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Mom Guilt Isn’t Welcome Here :: 8 Ways I Build Myself Up

mom guilt - boston moms blog

I didn’t realize mom guilt was a thing until I was a new mom. I began to hear other moms talk about it — a LOT. I have friends who say they feel guilty that their kids are picky eaters, that one child needs them more, that they work or they stay home, that they don’t get out of the house “enough,” that they don’t do crafts. All of these women are amazing people and phenomenal mothers. Their children are well cared for, happy, and feel loved. I know these mamas are doing a great job muddling through motherhood with the rest of us, and I wish they could feel more pride and less guilt.

I don’t feel guilty about how I parent.

I have certainly felt badly about moments in my motherhood journey, but I don’t feel the level of mom guilt that seems pervasive in modern motherhood. I stopped teaching to stay home with my kids, so my identity right now is Mama. I need to feel confident about what I’m doing as a mother, because it’s so much of who I am right now. If I let feelings of guilt creep in, they would undoubtedly break down my self-worth.

So mom guilt isn’t welcome here.

These are eight things I do to build myself up and keep that mom guilt at bay.

1) Don’t take it personally

I know this can be very personality-dependent. I’m generally good at compartmentalizing things, and I’m not especially sensitive, so it’s easy for me not to take things personally when I parent. If one of my toddlers is upset with me, I don’t take it personally. It’s their job to push boundaries right now, and it’s my job to help them learn how to be kind and safe and to manage all their feelings.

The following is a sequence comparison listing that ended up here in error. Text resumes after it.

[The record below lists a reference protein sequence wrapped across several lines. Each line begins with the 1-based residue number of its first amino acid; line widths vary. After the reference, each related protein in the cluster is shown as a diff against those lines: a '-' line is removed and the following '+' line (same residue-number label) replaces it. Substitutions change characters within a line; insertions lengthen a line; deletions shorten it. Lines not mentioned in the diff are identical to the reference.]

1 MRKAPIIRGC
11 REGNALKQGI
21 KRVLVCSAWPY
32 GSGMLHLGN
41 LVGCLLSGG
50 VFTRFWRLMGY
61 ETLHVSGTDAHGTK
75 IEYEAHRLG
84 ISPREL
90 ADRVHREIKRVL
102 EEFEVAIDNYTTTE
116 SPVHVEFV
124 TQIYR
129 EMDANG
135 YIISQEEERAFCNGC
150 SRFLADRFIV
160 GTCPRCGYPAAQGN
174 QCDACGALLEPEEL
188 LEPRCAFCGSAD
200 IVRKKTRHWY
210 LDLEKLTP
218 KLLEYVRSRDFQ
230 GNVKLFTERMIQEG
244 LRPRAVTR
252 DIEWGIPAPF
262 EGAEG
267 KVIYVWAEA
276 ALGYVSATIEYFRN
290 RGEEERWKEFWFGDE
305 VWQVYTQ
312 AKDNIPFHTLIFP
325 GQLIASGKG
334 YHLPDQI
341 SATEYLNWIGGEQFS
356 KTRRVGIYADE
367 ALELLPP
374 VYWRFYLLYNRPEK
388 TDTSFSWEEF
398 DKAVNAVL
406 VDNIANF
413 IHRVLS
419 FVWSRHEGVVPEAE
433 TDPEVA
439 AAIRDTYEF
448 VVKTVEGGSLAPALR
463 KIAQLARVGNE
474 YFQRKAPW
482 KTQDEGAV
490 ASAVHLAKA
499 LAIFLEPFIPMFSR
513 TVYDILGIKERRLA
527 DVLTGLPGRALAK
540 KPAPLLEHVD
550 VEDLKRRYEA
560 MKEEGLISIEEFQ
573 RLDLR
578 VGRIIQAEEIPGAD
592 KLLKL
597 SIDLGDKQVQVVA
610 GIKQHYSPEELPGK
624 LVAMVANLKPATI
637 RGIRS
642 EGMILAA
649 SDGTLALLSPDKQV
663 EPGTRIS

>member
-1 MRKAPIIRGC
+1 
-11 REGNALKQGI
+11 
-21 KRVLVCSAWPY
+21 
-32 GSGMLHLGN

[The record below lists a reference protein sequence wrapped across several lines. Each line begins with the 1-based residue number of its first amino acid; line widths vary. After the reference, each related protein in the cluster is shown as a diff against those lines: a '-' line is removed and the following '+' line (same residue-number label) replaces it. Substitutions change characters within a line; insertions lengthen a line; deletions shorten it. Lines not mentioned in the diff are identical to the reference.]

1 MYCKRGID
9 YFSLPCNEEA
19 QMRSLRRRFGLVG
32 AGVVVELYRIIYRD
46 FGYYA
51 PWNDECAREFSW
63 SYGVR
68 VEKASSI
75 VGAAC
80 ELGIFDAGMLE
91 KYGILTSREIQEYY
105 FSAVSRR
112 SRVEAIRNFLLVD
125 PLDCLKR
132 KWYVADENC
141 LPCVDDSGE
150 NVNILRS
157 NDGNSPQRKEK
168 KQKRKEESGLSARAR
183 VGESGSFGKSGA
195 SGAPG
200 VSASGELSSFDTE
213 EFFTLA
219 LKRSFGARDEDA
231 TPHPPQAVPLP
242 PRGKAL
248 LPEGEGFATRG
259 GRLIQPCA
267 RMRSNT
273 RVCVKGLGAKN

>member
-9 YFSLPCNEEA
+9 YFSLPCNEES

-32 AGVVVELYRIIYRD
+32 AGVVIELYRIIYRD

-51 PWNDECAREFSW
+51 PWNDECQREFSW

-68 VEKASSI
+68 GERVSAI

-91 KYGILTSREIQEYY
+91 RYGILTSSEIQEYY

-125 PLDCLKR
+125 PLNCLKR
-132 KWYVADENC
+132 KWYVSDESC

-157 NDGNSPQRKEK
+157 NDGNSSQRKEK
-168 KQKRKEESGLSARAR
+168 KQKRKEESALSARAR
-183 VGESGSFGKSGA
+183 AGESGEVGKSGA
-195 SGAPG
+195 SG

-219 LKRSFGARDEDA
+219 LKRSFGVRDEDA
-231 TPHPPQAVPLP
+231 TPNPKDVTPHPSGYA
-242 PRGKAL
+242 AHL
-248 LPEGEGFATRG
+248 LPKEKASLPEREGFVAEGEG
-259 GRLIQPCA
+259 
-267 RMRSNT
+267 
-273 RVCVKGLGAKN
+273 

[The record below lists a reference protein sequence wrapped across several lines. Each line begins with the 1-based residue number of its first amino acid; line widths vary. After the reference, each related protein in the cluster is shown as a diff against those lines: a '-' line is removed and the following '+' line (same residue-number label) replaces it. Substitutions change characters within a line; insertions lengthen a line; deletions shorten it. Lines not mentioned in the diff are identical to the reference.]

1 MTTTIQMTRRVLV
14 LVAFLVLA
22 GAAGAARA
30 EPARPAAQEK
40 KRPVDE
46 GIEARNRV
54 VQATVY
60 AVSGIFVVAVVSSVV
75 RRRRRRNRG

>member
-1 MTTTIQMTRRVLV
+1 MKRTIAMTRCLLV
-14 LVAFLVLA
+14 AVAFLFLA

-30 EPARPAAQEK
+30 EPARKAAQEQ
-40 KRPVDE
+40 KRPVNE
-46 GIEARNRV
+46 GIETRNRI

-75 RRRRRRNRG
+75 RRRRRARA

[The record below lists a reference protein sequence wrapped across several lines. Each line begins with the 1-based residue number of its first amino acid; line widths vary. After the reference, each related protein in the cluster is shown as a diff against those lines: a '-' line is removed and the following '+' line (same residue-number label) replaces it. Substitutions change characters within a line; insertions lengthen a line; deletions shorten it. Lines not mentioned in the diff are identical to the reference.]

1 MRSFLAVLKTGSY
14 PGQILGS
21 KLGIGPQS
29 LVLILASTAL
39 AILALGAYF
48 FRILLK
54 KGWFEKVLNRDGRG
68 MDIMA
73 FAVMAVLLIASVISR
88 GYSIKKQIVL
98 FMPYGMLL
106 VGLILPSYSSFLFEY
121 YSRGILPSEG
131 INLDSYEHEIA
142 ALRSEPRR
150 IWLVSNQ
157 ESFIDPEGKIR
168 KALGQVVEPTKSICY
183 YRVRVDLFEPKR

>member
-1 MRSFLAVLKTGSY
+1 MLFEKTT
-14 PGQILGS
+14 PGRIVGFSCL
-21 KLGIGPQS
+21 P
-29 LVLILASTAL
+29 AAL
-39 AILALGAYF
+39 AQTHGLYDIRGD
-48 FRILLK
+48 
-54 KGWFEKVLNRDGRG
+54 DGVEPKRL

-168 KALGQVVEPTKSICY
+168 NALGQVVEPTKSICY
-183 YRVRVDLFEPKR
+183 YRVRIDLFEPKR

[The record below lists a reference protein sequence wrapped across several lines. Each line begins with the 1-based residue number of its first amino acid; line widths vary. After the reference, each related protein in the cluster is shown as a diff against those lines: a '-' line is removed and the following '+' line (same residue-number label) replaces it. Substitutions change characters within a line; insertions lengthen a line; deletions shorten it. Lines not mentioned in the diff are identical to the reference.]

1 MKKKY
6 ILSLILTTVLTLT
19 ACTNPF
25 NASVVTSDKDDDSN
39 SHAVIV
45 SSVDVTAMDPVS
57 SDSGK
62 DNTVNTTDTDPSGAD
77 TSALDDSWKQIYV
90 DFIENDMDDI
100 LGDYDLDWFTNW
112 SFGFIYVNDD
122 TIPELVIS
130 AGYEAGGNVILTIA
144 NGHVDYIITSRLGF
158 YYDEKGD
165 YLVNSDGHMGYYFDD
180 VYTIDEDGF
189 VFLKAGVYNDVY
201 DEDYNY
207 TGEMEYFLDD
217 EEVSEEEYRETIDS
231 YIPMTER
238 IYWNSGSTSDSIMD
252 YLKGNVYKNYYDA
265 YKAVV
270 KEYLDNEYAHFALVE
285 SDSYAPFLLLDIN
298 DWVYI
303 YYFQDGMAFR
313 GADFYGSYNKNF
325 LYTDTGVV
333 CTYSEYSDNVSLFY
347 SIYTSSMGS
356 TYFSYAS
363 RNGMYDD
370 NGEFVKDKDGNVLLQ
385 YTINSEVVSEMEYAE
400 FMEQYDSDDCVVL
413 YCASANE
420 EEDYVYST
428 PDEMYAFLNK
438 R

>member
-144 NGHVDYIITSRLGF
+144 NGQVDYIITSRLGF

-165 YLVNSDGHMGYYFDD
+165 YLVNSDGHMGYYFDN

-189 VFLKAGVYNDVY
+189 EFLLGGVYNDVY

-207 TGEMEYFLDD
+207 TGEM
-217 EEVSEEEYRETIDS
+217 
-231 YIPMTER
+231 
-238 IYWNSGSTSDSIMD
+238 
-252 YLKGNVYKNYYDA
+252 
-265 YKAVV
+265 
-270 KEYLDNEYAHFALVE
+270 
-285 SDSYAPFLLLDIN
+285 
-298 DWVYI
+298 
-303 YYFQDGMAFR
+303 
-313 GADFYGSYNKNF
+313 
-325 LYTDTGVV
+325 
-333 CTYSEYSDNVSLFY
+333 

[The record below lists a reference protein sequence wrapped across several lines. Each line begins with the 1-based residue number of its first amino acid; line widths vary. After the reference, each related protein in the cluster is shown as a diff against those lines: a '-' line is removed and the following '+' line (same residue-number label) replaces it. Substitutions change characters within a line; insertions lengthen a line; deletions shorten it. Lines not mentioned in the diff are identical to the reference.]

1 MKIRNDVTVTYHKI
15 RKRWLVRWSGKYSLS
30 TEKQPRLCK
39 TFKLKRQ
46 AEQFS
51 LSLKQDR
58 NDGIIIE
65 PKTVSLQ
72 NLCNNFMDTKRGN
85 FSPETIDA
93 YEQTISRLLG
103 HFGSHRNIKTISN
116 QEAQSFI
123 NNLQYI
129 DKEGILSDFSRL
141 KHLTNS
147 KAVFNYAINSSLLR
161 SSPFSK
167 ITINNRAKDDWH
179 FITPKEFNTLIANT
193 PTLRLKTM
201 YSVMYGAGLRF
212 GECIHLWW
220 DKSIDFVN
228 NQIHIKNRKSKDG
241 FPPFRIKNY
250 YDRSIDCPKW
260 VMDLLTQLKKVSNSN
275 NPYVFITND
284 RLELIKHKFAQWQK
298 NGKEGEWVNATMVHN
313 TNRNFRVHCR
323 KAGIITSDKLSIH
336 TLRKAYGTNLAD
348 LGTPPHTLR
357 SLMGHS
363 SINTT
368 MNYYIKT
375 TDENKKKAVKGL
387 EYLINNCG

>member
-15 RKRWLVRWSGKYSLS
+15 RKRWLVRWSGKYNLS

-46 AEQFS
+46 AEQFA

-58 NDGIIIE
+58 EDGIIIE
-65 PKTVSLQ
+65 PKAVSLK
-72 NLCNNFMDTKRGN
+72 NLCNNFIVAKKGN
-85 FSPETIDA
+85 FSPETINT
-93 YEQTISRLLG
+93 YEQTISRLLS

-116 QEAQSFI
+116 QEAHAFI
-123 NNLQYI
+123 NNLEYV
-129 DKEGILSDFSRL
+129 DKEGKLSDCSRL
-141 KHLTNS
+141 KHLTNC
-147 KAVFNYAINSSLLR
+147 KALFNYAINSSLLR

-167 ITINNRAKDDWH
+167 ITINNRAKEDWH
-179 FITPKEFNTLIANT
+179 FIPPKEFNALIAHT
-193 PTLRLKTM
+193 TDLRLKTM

2) Acknowledge strengths and weaknesses 

Knowing my strengths and weaknesses as a parent helps me feel good about myself and improve my parenting. I focus on what I’m doing well, and I work to improve what I wish I were doing better. I’ve never been a particularly assertive person, but as a mother I need to be assertive for my children; I need to speak up, I need to be bold, and I need to stand my ground. I’m not there yet, but I don’t feel bad about it because I’m trying. I also know I’m a patient and creative mom (most of the time). These are qualities I appreciate, so I make sure to give myself props when I wait out a toddler tantrum calmly or set my kids up with an interesting new sensory bin

3) Trust my heart

As a new mom, I quickly learned to trust my heart. I don’t feel bad calling the pediatrician multiple times if I’m worried about something. I don’t feel guilty saying no to invitations if my kids need a home day. I don’t feel bad that I stick to my kids’ routines and schedules no matter where we go. I don’t think twice about bringing a toddler in bed with me if they wake up upset at night. There are always going to be different paths to take, and questioning myself doesn’t change the decision I made. In the moment, I made the right choice if I went with my heart.

4) Do me